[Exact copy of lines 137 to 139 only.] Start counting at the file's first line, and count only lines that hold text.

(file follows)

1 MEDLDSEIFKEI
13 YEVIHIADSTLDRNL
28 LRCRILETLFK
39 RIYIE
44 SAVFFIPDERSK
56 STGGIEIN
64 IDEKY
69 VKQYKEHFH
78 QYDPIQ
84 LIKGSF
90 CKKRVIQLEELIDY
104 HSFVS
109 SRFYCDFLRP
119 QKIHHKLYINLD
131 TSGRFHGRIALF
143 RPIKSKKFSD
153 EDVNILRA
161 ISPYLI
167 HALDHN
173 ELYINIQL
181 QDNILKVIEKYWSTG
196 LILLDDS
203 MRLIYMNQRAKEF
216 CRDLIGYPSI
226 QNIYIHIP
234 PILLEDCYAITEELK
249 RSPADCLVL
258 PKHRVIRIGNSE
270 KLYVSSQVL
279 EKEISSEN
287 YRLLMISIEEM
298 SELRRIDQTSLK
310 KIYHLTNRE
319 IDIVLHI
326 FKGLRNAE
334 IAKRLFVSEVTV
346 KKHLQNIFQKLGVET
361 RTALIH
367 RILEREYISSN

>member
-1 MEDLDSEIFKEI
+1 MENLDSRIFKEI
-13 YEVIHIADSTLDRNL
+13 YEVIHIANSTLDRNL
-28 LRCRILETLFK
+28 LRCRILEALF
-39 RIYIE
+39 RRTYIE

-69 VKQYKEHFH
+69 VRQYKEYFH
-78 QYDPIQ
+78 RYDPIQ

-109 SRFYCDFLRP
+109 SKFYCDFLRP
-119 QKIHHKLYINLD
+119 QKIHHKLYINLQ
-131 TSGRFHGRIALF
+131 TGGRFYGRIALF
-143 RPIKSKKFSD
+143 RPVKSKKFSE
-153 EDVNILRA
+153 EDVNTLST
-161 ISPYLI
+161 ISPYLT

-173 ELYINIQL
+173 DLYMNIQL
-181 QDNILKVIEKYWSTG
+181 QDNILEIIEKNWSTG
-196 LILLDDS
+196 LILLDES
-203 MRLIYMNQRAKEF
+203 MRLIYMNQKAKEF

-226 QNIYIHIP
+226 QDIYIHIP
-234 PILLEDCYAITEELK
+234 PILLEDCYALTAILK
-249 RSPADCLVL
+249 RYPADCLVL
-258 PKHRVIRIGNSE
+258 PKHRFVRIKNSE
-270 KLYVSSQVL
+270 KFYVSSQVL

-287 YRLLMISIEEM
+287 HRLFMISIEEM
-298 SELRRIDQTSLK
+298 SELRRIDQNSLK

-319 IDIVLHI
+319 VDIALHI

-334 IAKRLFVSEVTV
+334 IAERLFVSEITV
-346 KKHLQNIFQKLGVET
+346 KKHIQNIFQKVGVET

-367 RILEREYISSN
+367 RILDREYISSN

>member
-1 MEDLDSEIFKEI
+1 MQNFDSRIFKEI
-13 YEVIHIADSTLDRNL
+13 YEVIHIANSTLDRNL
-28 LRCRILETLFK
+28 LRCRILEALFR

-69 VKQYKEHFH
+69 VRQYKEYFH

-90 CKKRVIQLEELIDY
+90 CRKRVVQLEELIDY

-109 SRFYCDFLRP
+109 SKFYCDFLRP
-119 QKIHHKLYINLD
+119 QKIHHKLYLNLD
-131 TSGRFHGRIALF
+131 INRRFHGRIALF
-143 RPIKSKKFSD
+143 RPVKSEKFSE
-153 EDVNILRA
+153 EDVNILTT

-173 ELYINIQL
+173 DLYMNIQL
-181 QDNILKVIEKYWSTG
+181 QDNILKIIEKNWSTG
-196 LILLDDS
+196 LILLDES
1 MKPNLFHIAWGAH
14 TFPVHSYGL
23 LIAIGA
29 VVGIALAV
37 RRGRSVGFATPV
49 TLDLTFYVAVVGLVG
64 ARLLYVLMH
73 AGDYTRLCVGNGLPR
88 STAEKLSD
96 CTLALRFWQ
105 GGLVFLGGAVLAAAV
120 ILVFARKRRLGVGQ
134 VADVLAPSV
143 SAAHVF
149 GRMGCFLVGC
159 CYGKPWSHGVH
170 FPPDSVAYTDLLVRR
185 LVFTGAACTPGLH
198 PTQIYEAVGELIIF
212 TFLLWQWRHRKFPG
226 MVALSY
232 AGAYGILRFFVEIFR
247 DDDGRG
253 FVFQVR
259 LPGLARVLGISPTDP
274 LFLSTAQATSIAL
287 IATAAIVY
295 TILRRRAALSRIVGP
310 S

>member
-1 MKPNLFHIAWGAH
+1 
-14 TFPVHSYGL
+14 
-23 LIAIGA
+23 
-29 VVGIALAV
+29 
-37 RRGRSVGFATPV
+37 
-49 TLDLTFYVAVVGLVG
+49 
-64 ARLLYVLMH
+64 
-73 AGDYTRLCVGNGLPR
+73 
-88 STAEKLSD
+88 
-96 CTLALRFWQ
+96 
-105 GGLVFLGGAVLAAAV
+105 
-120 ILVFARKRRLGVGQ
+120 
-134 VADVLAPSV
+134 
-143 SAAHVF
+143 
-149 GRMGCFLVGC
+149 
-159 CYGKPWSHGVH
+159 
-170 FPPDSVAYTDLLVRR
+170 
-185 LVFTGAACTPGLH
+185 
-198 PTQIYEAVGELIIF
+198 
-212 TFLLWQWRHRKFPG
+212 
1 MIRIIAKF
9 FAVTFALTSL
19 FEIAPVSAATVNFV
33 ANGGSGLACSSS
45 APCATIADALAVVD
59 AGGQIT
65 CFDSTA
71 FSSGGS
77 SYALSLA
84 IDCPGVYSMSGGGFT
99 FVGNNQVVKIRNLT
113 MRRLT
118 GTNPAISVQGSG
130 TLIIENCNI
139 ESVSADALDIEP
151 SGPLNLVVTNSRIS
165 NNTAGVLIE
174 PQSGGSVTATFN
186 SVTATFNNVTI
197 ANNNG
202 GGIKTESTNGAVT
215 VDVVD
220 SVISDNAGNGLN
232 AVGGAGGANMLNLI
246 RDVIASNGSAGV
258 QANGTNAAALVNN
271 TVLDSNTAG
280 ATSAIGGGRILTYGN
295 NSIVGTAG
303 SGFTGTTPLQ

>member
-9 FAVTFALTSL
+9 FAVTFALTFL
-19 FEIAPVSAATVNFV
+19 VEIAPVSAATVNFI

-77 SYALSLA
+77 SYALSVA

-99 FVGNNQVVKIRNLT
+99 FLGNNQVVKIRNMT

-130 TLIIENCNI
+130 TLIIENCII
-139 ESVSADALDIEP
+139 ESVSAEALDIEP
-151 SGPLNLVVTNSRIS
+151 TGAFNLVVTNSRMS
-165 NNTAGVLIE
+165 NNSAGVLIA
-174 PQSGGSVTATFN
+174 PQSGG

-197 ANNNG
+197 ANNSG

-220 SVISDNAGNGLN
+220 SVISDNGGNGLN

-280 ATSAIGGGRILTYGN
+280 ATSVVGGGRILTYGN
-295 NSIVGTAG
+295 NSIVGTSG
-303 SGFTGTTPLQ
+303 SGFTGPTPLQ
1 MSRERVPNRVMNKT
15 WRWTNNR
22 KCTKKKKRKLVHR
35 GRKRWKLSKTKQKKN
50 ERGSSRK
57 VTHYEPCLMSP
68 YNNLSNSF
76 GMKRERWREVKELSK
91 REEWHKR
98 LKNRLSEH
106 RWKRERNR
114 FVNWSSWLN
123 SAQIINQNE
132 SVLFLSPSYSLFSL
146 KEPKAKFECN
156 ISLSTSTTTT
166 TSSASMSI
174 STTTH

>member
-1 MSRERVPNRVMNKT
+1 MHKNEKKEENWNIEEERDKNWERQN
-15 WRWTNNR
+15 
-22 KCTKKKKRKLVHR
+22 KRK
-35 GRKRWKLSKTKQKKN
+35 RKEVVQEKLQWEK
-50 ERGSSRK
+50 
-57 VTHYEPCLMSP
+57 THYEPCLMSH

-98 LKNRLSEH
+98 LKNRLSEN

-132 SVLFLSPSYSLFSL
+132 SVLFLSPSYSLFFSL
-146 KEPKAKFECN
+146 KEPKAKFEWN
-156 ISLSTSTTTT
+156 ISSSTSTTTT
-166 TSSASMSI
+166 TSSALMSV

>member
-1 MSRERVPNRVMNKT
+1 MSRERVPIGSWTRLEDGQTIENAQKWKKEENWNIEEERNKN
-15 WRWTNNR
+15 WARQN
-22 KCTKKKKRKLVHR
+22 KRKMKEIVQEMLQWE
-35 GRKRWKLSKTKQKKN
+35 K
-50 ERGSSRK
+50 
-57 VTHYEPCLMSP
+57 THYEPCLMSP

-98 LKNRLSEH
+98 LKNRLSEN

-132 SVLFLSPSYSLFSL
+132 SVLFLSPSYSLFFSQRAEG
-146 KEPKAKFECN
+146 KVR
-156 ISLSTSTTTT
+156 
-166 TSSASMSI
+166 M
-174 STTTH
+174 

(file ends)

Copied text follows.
159 CYGKPWSHGVH
170 FPPDSVAYTDLLVRR
185 LVFTGAACTPGLH